Open Horizon (Open Horizon) supports the general IT concept of multi-tenancy through organizations, where each tenant has their own organization. Organizations separate resources; therefore, users within each organization cannot create or modify resources in a different organization. Furthermore, resources in an organization can be viewed only by users in that organization, unless the resources are marked as public.
Two broad use cases are used to leverage multi-tenancy in Open Horizon:
- An enterprise has multiple business units, where each business unit is a separate organization in the same Open Horizon management hub. Consider the legal, business, or technical reasons why each business unit ought to be a separate organization with its own set of Open Horizon resources, which are by default not accessible by the other business units. Even with separate organizations, the enterprise has the option to use a common group of organization administrators to manage all of the organizations.
- An enterprise hosts Open Horizon as a service for its clients, where each of their clients has one or more organizations in the management hub. In this case, the organization administrators are unique to each client.
The use case that you choose determines how you configure Open Horizon and Identity and Access Manager (IAM ).
Open Horizon supports these user roles:
|Hub admin||Manages the list of Open Horizon organizations by creating, modifying, and deleting organizations as necessary, and by creating organization admins within each organization.|
|Organization admin||Manages the resources in one or more Open Horizon organizations. Organization admins can create, view, or modify any resource (user, node, service, policy, or pattern) within the organization, even if they are not the owner of the resource.|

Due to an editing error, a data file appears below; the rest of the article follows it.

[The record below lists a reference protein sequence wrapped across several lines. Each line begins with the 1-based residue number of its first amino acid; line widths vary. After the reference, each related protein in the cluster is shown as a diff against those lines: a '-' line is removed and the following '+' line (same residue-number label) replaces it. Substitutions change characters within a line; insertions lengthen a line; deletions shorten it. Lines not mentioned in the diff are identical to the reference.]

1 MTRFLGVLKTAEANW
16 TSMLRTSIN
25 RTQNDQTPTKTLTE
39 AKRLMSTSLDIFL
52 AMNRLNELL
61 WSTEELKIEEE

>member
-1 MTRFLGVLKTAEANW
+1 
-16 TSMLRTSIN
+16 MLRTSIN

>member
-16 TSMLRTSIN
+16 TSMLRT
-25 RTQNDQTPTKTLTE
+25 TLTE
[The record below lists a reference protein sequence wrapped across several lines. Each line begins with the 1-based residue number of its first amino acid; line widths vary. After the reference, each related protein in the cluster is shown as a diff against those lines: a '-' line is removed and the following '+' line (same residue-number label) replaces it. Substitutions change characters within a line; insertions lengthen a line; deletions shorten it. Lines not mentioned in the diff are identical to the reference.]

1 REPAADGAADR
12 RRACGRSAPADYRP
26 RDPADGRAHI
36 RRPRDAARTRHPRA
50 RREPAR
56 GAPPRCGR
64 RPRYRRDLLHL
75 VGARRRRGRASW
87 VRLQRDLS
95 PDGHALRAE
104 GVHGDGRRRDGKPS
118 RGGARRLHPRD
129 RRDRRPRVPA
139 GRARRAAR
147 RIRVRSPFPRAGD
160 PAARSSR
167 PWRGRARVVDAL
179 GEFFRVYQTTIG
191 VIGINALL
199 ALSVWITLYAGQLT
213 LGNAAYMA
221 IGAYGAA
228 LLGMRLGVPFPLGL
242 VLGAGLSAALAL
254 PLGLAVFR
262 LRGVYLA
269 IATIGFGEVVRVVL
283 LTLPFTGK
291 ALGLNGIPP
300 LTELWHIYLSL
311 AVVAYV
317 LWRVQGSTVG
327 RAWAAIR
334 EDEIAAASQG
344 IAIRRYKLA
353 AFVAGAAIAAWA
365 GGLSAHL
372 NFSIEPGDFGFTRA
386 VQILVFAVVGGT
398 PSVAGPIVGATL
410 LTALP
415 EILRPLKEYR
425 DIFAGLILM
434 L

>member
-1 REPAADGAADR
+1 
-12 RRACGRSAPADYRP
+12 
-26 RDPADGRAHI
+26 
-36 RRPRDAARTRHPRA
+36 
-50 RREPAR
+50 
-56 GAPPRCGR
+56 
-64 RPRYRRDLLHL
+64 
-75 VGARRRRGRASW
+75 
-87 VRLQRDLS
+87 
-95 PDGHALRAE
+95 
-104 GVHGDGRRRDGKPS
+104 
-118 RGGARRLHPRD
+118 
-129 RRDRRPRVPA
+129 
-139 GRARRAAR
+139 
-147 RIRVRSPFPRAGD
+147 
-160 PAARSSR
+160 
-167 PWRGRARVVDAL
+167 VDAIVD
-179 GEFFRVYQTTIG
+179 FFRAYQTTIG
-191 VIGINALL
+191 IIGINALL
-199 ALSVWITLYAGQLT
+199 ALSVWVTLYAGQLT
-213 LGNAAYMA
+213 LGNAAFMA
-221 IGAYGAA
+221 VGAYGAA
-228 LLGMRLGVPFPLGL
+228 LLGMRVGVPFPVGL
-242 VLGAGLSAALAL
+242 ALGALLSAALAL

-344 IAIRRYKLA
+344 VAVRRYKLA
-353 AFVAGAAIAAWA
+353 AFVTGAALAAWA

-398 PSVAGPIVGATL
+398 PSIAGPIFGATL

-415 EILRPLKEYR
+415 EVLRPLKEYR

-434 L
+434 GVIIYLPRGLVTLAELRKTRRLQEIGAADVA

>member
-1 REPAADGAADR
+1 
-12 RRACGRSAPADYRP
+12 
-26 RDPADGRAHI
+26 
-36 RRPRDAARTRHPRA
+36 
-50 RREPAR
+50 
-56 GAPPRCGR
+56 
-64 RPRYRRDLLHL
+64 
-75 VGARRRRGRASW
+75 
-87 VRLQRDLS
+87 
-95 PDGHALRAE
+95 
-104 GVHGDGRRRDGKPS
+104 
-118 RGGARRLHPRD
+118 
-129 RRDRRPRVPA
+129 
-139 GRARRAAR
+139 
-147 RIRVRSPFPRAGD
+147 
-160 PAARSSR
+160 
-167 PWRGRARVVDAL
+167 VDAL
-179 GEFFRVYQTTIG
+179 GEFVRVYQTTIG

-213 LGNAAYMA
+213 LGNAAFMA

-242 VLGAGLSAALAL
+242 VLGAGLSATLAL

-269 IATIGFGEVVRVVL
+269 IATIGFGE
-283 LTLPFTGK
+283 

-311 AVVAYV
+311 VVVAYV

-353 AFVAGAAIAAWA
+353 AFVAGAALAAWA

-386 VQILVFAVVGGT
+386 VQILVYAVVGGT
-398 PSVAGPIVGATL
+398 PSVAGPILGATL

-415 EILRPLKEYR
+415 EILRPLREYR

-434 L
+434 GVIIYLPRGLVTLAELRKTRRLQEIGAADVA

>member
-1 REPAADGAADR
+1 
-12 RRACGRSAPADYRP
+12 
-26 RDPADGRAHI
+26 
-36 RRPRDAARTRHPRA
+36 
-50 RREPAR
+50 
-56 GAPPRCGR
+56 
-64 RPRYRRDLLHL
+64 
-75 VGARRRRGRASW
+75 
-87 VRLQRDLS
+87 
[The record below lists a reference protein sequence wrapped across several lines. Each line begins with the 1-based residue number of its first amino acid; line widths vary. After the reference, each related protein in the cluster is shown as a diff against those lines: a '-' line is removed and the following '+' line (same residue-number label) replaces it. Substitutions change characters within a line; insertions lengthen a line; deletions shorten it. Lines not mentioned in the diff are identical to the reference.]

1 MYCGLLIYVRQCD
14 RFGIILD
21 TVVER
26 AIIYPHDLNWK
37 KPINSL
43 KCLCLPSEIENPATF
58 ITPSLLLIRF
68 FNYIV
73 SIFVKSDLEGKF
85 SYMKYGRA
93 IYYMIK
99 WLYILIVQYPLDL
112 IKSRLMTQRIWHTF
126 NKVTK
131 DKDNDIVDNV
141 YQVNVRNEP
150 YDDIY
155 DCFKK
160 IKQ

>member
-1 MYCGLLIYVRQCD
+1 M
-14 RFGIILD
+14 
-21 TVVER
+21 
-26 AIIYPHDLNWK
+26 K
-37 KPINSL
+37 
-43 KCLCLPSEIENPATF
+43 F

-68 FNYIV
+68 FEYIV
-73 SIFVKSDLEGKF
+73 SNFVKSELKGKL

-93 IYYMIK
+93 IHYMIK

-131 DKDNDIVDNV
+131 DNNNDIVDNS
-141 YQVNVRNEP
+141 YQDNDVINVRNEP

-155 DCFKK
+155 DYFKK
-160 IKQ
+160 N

|Regular user||Creates nodes, services, policies, and patterns within the organization and modifies or deletes the resources that they have created. Views all of the services, policies, and patterns in the organization that other users have created.|
See Role-based access control for a description of all Open Horizon roles.
The IAM (Identity and Access Manager) service manages users for all Cloud Pak based products, including Open Horizon. IAM in turn uses LDAP to store the users. Each IAM user can be a member of one or more IAM teams. Because each IAM team is associated with an IAM account, an IAM user can indirectly be a member of one or more IAM accounts. See IAM multi-tenancy for details.
The Open Horizon exchange provides authentication and authorization services for the other Open Horizon components. The exchange delegates the authentication of users to IAM, which means IAM user credentials are passed to the exchange and it relies on IAM to determine whether they are valid. Each user role (hub admin, organization admin, or regular user) is defined in the exchange, and that determines the actions that users are allowed to perform in Open Horizon.
Each organization in the Open Horizon exchange is associated with an IAM account. Therefore, IAM users in an IAM account are automatically members of the corresponding Open Horizon organization. The one exception to this rule is that the Open Horizon hub admin role is considered to be outside of any specific organization; therefore, it does not matter what IAM account the hub admin IAM user is in.